Kyle Okposu He felt a sense of obligation to the Buffalo Sabers on the July day he signed his seven-year contract in 2016.
“Honestly, for more money than I thought I’d ever make,” Okposo said on Saturday. “I felt it created a sense of duty in me to this organization, and that’s kind of the way I started.”
This commitment has evolved over six years. Okposo watched his family grow in size and his children grow up while they were in Buffalo. He made western New York his full-time home.
“You left a really special place in my heart where I want this place to succeed,” Okposo said. “I want swords to succeed. I know how hard it is sometimes for sports fans in this city and for people in this city because so much of life is connected with bills and swords. And I feel that every day, especially when I am here in the summer and even in the winter.”
“We have a bad game, you hear people talking about it, people are frustrated. You have a great game and people are in good mood and I just feel this connection to the city. That’s why it’s so important to me to try and leave this place in a better place than I found it.”
This commitment—to the organization, the community, and his colleagues—made the announcement that came on Saturday seem almost inevitable.
Sabers General Manager Kevin Adams has named Okposo the 20th full-time team leader in Sabers history during a group event with players, staff and their families. Zymjus Jergenson And the Rasmus Dahlen He will serve as alternate leaders.
“It’s impossible to overstate what Kyle meant to this group – he’s patient, lifelong learner, well-balanced, and most of all, proud of being a Buffalo Saber,” Adams said.
“When times get tough, Kyle knows when to speak up, and when to do, the team takes it seriously. Kyle and his family have made Buffalo their home and want to see our organization succeed, on and off the ice. I am proud that Kyle will represent our organization with dignity and dignity.”
The Sabers chose not to name a captain last season, opting instead to have Okposo and the Girgensons serve as full-time replacements. Dahlin joined as a substitute in select games later in the season.
The goal for Adams and coach Don Granato was to foster an environment in which players could be away from the rink while remaining competitive any time they were on the ice. The Okposo and the Girgensons—the overwhelmingly young roster veterans—set the early tone for the established culture over the course of eight months.
Under their leadership, the Sabers showed tangible signs of improvement, playing at a pace of 102 points over the final two months of the season. The players enjoyed their career years. Team members defended each other on the ice and chose to spend time together away from it.
“I’m proud of where this organization is and not naive enough to think it’s all because of me or anything like that,” Okposo said.
“I’m just happy to be a part of it. I’m happy to be someone that the players in this organization and the players that play on the team can look at and try to keep pushing this culture forward.” I’m very proud of where we are from the team’s point of view. It’s not a guarantee that the results follow a good culture, but it’s a very good start. This is certainly what I am most proud of over the past year. “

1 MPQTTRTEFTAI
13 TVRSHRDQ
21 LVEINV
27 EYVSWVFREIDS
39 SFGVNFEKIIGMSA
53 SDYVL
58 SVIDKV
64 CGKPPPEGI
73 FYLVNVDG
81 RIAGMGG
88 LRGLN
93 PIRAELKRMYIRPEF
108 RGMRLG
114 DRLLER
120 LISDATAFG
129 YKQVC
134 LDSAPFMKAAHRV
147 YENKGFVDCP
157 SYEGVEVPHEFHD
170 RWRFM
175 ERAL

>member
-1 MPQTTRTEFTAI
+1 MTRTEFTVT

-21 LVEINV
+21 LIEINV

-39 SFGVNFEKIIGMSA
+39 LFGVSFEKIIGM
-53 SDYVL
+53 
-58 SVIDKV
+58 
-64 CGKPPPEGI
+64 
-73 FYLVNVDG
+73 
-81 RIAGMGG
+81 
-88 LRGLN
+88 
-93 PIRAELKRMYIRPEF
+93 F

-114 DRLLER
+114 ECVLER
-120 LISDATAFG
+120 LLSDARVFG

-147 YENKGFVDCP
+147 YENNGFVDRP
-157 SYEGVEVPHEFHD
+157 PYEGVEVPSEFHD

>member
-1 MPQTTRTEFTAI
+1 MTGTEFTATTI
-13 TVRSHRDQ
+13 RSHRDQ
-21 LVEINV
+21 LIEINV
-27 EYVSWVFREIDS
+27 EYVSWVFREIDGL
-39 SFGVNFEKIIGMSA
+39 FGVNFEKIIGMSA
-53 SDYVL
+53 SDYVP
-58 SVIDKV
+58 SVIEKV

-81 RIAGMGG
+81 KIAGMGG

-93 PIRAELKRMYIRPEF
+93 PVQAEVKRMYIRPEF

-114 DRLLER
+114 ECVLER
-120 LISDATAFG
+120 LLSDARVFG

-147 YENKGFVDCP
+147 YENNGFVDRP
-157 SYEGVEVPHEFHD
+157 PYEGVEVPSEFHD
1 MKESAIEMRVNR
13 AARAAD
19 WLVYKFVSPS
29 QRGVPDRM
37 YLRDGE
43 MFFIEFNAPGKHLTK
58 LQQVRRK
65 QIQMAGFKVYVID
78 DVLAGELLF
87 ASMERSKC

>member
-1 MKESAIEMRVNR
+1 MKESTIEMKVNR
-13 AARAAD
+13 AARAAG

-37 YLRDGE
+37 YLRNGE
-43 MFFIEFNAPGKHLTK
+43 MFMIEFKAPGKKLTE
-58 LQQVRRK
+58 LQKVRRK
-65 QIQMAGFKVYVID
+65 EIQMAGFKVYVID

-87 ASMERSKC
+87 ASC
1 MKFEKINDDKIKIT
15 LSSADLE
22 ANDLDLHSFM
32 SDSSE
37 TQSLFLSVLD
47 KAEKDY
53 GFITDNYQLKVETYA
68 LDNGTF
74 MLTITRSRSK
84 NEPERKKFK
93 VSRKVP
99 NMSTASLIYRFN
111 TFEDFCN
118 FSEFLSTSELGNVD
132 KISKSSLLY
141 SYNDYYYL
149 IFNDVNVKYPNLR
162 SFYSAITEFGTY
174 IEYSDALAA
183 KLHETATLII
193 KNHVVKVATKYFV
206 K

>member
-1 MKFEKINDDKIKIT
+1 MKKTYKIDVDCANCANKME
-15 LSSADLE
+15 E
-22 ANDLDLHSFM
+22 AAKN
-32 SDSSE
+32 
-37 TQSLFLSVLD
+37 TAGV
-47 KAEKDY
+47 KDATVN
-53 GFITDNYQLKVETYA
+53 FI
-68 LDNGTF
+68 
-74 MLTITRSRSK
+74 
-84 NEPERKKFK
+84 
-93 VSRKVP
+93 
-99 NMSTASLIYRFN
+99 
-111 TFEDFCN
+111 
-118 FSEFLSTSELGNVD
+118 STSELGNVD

Meanwhile, Okposo made a conscious decision not to overextend—after years of trying to put out every fire that might arise, he focused on himself and let his leadership flow from there.
Once this is done, he becomes everything for Sabers – a shoulder that his teammates can count on, an example of how to work and how to deal with people, and a guiding voice when standards are not met.
“You have to be a humble and hardworking man in this organization,” Dahlin said. “If you don’t work hard, he’ll tell you.”
Dylan Cousins Put it more briefly.
“It’s the life of the sword,” said Cousins.
Okposo has taken outside ownership of the Sabers’ culture, Writing open lettersfor the people of Buffalo and make his presence felt in the community. It was voted by fans as the winner of the Rick Martin Memorial Award in May, whose requirements include snowboarding excellence, resilience and dedication to the community.
All this comes naturally. Okposo was never a leader, never his goal. He’s picked up pieces of the leaders he’s played with along the way – but more than anything, he’s leading by being himself.
“This letter, I don’t think, was sewn to my shirt because of what I can do,” he said. “It depends, I think, on what I did, what I tried and how I acted. So, I wouldn’t change anything about what I was doing.”
Okposo now has one year left on her seven-year contract. But his commitment — to the Sabers, the young players in the room, the people at Buffalo — now extends even further.
“I have no illusions that I will outlast the organization,” he said. “No one does that. Not a single player in history has surpassed any organization.
“I just want to make sure there’s something tangible when I leave, that guys are set up for continued success off the ice and how they treat people and make this place, making KeyBank Center a great place for everyone to come to work. That’s my goal.”